Some games, like Civilization and the Total War series, are more CPU-intensive than their peers, and so it is likely that bolstered CPU performance will yield a more noticeable enhancement than in, for instance, TERA (as one of our users noted) or Battlefield (both of which favor the GPU more than many other games, from our testing).
As lame as it may be, the answer here is "it depends." It depends on the game, on the hardware involved, the age of the hardware, whether or not newer technologies (shader technologies, DirectX, caching systems, filtering protocols, etc.) are required and present, and many other factors. Feel free to post on our forums for in-depth support on a per-game basis!
Continue on to Page 2 for our overclocking videos and for the "how-to overclock your CPU or GPU" section.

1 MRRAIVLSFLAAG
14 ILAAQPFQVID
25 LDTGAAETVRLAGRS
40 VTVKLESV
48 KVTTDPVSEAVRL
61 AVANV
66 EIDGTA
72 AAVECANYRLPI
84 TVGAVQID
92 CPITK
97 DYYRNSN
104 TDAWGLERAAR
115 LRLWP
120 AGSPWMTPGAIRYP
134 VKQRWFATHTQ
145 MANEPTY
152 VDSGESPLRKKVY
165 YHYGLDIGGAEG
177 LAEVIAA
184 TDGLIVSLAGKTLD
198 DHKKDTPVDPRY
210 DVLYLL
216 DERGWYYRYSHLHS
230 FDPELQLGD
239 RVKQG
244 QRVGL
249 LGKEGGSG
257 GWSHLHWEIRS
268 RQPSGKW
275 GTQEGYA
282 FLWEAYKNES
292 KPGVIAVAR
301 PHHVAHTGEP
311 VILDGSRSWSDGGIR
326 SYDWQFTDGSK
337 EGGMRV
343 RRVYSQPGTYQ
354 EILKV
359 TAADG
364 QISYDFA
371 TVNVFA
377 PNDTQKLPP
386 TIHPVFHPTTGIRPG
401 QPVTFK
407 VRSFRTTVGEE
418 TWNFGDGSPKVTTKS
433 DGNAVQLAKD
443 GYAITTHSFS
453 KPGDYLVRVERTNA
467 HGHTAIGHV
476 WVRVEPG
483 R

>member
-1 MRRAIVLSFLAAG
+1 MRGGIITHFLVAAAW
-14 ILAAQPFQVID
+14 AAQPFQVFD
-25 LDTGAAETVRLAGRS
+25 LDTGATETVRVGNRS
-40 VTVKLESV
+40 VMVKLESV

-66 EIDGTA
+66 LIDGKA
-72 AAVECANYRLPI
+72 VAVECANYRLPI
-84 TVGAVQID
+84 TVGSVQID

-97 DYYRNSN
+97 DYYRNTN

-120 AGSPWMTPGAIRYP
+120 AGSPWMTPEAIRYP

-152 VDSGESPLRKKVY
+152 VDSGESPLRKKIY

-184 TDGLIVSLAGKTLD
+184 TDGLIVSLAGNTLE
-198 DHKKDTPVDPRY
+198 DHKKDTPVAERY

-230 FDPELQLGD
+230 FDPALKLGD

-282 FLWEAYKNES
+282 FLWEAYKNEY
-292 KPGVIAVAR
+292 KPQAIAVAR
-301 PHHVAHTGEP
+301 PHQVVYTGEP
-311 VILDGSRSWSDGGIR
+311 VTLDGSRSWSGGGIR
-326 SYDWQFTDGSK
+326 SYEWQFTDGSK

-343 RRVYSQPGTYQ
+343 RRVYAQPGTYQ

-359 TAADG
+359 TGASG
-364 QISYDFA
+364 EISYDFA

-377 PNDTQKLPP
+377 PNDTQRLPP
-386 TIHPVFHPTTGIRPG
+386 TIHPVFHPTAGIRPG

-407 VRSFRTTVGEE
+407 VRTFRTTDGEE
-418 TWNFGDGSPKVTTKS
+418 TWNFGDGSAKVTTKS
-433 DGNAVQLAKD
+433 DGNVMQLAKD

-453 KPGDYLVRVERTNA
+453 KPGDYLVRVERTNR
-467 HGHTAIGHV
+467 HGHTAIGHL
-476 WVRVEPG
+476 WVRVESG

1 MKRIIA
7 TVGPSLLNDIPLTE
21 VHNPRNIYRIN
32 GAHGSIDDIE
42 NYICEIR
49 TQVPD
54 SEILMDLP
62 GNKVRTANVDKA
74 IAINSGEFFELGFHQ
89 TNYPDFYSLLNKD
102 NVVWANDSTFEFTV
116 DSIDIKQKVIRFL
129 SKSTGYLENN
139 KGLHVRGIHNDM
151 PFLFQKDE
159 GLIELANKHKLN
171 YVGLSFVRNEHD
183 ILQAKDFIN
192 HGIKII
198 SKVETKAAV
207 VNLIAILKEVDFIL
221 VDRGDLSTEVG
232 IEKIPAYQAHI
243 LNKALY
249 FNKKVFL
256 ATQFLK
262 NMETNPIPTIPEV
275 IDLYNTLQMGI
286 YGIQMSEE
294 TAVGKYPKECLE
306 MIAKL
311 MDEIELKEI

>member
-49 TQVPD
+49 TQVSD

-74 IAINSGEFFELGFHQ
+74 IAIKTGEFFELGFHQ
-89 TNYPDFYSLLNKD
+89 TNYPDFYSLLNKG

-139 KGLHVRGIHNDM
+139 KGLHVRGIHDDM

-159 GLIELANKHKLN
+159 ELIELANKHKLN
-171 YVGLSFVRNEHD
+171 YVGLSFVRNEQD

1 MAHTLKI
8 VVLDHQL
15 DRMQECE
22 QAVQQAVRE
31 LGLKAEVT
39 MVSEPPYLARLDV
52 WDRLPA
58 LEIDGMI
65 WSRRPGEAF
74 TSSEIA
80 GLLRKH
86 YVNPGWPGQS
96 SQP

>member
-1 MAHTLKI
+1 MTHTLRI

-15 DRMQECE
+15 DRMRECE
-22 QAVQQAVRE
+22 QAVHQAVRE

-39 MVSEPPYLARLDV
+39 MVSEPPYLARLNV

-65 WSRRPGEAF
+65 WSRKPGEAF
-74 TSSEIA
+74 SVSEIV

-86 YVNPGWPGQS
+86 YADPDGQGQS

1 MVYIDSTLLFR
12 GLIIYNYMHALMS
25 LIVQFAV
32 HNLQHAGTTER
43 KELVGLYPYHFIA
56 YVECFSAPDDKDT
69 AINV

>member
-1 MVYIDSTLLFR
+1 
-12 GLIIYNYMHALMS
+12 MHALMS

While this guide won't go into numeric specifics for overclocking your components (primarily because this varies based on each hardware configuration), we can provide a firm starting ground to help you understand what you're looking at.
Additionally, you may want to look into an aftermarket heatsink for more extreme overclocking.
We've provided a video to help speed up your understanding, though you'll get more depth in the remainder of the article:
If you're looking for more info on GPU overclocking's fundamentals, check out this video:
Overclocking's fundamentals remain largely constant, regardless of the component you're working with. At the end of the day, the objective is to make things faster -- modern BIOS interfaces (along with its newer UEFI and Visual BIOS counterparts) are equipped with guided overclocking features. MSI's OCGenie and ASUS' AI Tweaker are good examples of this, but those don't often achieve the level of accuracy and max-performance-to-stability that manual tweaking will.